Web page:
Your ewes and she-goats never miscarried, nor did I feast on rams from your flock! That which was torn by my beasts I never brought to you; I myself made good the loss… Of the twenty years I spent in your household, I served you fourteen years for your two daughters, and six years for your flocks; and you changed my wages time and time again! (31:38-41)
Having gone the extra mile to conduct himself with utmost transparency and loyalty while in the service of the fraudulent Laban, Jacob simply cannot bear such accusations of deceit and guile. And the fact that Laban does not contest his claims once again confirms Jacob’s integrity in the matter.
Later in the narrative, after Jacob’s sons, Shimon and Levi, employ “deceit” (34:13) in avenging the rape of their sister, Jacob’s newfound passion for honesty once again comes to the forefront. Scolding Shimon and Levi for their scheme, Jacob remarks, “You have dirtied me, making me foul among the inhabitants of the land…” (34:30)
And Jacob never forgets Shimon and Levi’s craftiness. Even on his deathbed, as he blesses each of his sons, he once again condemns their actions from many years prior (49:5-7).
Thus, while there is no denying the fact that Jacob employs craftiness in his early years, he appears to do everything in his power to atone for those transgressions later in life.
In fact, according to Rabbi Jonathan Sacks, Jacob’s reuniting with Esau in chapter 33 is essentially the story of Jacob’s atonement for his stealing of the first-born blessing. Rabbi Sacks beautifully highlights the fact that, in presenting a gift to Esau, Jacob states, “Please take my blessing which was brought to you…” (33:11). The “blessing,” argues Rabbi Sacks, is the blessing (see 27:28) that Jacob deceitfully stole from his older brother (Jonathan Sacks, Essays on Ethics (Maggid Books & Orthodox Union, 2016), 22).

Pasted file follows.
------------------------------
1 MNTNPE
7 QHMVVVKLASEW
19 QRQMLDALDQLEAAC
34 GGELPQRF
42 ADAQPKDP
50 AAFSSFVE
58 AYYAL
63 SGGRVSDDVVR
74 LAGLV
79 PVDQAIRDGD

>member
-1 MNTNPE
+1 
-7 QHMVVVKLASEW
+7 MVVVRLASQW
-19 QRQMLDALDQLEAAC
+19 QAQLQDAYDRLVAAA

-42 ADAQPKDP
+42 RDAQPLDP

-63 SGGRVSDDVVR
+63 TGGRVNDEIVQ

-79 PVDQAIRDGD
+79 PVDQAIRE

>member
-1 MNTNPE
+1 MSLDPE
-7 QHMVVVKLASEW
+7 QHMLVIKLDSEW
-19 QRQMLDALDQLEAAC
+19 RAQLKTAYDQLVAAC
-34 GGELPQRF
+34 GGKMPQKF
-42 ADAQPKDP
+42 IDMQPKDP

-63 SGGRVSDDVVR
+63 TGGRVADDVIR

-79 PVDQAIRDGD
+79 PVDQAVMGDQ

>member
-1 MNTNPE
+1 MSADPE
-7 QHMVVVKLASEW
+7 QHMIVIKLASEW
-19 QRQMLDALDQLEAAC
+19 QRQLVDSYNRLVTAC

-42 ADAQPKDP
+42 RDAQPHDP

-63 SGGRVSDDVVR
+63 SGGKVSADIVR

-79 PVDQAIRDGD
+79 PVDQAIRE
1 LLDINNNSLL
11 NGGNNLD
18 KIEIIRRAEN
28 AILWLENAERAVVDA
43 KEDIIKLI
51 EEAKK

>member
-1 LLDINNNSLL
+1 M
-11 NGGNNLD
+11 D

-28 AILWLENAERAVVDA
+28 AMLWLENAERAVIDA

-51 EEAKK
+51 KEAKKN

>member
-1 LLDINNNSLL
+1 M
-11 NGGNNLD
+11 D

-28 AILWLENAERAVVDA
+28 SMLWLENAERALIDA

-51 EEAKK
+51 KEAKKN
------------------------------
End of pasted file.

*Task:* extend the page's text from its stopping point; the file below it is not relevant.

In Pursuit of the Transcendent and the Substantive
Let us now turn our attention to the question of Jacob’s egocentrism and selfishness. Once again, without disputing the fact that Jacob is at times motivated by self-serving interests, it is important to recognize that in all of his pursuits, regardless of his motivations, there is a relentless passion on his behalf for the substantive and enduring things in life.
Consider the birthright and the blessing of the first-born. As Ramban (25:34) points out, the birthright did not involve any material benefit. Its significance was mostly symbolic and any practical function it had would only take effect following the death of Isaac. Abarbanel argues, specifically, that the birthright inheritance was the land of Israel promised through the Abrahamic covenant (Isaac Abarbanel, Perush Abarbanel al Hatorah, Bereishit (Tel-Aviv: Hapoel Hamizrahi, 1984), 299). Esau demonstrates through his behavior that all but the immediate physical pleasures in life were not worth waiting for in his eyes. And clearly, based on his choice to settle in Edom, the land promised to his father and grandfather held no special significance for him.
For Jacob, however, the birthright was particularly meaningful because of its symbolism and its enduring qualities. Similarly, his deep attachment to the land of Israel is evident from his demand of Joseph to make an oath promising to return Jacob to Canaan for burial following his death (47:28-31). As such, Jacob was clearly the more appropriate recipient of the birthright.